Gill South: Fairest of them all

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Gill South calls on the help of a makeup artist for top tips on how to look her best.

Due to her deep set eyes, Gill South was advised against using dark eyeshadow as this could make her eyes look dull. Photo / Thinkstock
Due to her deep set eyes, Gill South was advised against using dark eyeshadow as this could make her eyes look dull. Photo / Thinkstock

I love it when a journalist writes in celebrity profiles, "She greets me at the door without a scrap of makeup, she's even prettier in the flesh." Yeah right, agrees my makeup artist for the morning, Renee Rigden, that's probably a male journalist.

Renee, a sales manager at Shiseido and a former makeup artist, has come to my house to work wonders with me. There are days when I can't tell if I've put on makeup or not, which for a non-celebrity like me can't be a good thing. I've chosen Renee because she regularly helps out at the charity Look Good Feel Better, which helps women going through cancer treatment restore themselves with free makeover workshops. Renee has many tricks up her sleeve.

One of the best things she can do for someone like me, she says, is to accentuate my eyebrows, fill in the brows' shape. She does this with an eye pencil. I like this, no nasty eyebrow plucking. With deep set eyes, I shouldn't use dark eyeshadow, it will make my eyes look duller, she says. Apparently, most European women have deep set eyes.

Renee suggests I use a more enriched moisturiser for my daily routine in winter, when my skin is dryer. I am hoping she is going to give me the secret of how to make my lipstick stay on, but she just laughs and says she has the same problem. Blotting with a tissue a couple of times is the best she can offer. She reckons if you talk a lot, eat and drink, you are likely to have trouble keeping lipstick on. Yep, that's me. Lip liner is something I should think about, she tells me. And don't be one of those women who wears the same lipstick colour for years, she says.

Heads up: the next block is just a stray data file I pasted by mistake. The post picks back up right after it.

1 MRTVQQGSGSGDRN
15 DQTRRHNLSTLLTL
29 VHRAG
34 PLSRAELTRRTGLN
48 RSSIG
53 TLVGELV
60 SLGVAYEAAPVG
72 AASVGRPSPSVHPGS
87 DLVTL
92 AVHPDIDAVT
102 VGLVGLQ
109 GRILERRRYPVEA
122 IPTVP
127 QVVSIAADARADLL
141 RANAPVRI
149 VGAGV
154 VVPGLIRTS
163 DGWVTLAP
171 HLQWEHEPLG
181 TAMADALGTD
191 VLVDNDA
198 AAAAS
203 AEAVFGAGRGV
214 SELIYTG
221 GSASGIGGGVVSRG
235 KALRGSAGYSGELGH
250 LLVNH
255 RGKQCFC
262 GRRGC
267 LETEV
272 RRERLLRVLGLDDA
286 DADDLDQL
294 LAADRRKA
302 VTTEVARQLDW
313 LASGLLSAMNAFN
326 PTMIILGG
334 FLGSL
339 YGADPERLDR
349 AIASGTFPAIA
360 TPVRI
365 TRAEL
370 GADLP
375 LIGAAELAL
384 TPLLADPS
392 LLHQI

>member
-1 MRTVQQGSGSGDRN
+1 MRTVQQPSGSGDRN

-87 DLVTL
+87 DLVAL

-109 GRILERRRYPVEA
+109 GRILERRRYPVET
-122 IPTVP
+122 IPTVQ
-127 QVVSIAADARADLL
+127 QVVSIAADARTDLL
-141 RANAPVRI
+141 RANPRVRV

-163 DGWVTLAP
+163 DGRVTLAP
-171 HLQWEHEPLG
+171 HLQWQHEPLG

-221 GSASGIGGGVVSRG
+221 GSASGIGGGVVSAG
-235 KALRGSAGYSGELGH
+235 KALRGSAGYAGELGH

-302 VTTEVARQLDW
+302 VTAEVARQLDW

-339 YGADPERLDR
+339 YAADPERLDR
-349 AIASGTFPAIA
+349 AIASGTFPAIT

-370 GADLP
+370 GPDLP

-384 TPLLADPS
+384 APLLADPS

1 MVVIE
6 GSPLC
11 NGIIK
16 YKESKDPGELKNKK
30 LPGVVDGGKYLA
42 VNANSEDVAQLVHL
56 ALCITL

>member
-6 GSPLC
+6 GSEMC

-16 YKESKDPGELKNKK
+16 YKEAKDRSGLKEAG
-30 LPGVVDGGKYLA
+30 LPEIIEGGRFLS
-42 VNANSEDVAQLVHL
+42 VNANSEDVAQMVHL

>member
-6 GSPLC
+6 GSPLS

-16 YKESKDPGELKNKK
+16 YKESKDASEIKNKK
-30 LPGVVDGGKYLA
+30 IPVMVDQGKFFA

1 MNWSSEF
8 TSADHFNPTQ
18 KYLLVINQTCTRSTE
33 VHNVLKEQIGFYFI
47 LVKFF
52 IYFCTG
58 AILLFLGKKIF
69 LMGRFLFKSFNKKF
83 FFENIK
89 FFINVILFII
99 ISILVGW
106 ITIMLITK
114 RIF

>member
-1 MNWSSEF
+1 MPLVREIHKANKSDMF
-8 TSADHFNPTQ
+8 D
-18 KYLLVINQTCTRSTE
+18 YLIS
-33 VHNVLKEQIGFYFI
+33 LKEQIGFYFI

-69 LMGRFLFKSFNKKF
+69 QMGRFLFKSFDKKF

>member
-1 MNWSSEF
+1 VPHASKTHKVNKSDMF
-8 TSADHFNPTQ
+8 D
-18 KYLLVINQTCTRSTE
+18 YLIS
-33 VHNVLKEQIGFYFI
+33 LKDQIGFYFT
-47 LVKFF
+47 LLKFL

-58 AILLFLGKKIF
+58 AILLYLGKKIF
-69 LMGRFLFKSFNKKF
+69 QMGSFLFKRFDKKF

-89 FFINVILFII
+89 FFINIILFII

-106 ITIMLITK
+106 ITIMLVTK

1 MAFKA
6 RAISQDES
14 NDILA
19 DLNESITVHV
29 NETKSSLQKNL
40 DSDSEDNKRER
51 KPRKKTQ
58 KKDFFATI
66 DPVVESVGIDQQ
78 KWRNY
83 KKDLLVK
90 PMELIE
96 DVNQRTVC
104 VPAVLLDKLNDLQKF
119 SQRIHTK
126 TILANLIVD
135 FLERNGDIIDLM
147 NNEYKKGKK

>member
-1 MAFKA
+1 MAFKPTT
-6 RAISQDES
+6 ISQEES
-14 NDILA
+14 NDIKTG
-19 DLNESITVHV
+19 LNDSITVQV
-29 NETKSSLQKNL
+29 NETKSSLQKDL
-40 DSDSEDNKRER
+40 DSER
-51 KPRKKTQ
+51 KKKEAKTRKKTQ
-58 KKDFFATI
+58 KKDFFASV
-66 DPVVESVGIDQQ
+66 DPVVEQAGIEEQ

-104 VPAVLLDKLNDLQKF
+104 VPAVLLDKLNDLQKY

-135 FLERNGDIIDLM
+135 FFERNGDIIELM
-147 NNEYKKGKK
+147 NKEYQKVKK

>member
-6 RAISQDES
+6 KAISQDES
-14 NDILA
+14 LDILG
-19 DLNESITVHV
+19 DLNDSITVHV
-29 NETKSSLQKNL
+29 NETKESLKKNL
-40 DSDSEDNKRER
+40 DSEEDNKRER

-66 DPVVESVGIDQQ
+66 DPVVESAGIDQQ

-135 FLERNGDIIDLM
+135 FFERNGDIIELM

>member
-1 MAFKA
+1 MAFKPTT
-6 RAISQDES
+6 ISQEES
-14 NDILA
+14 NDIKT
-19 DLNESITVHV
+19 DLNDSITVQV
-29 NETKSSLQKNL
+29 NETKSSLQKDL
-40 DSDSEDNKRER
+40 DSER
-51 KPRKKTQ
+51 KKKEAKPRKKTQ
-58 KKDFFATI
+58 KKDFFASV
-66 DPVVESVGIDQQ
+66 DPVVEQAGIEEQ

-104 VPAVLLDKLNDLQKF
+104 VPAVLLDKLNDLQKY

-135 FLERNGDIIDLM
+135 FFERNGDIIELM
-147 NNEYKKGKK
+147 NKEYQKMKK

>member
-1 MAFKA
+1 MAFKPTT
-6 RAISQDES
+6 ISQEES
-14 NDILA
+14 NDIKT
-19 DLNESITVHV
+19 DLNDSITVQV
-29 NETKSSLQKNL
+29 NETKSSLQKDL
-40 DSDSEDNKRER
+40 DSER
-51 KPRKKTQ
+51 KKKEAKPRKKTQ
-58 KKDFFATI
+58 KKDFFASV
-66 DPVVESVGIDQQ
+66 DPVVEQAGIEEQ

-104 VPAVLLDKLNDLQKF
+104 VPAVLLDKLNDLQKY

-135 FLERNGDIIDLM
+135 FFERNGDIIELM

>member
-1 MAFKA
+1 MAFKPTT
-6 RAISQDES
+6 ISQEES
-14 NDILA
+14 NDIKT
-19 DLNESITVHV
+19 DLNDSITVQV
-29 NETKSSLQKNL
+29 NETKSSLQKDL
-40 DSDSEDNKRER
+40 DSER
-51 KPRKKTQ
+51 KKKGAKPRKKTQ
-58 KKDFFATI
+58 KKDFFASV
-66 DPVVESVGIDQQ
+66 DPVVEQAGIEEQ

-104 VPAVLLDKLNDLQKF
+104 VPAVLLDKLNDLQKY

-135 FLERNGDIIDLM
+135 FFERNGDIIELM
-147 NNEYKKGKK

We talk about the importance of using primer before putting makeup on. Yes, gents, putting our makeup on is increasingly becoming like a paint job. Foundation, brushes, filling in - all DIY lingo we women use.

Renee and I have the debate about liquid foundation versus mineral powder. Renee says she prefers the liquid but hasn't really used mineral. I find myself going through my mineral powder in no time at all, and half of it ends up on my clothes which is a bit of a downside. Renee tells me to put concealer on last when you see which bits need filling in - and to mix the concealer with the liquid foundation so that I don't look patchy.

I ask if I should use concealer in one of my problem areas. The makeup expert says she hadn't even noticed it. Women often get fixated on their faults which others don't see, she says.

Renee corrects my blusher application. I am to smile and apply the blusher on the apple of the cheeks, then go up up, in the shape of a Nike tick. She doesn't like my bronze-coloured blusher and uses a pretty shade between pink and peach today. I look like Snow White - but a natural Snow White.

Where am I going with my new face, you ask? To a ball perhaps?

Get real, a trip to the supermarket and the library is all I have planned. But I've tucked away some useful tips which I try out at a wedding on the weekend. It's all about using the right brushes.

Next week:

Struck down with a headache that just will not go away, I head off to the osteopath as I suspect I've overdone things on the gym front, acting like a 25-year-old.

- NZ Herald

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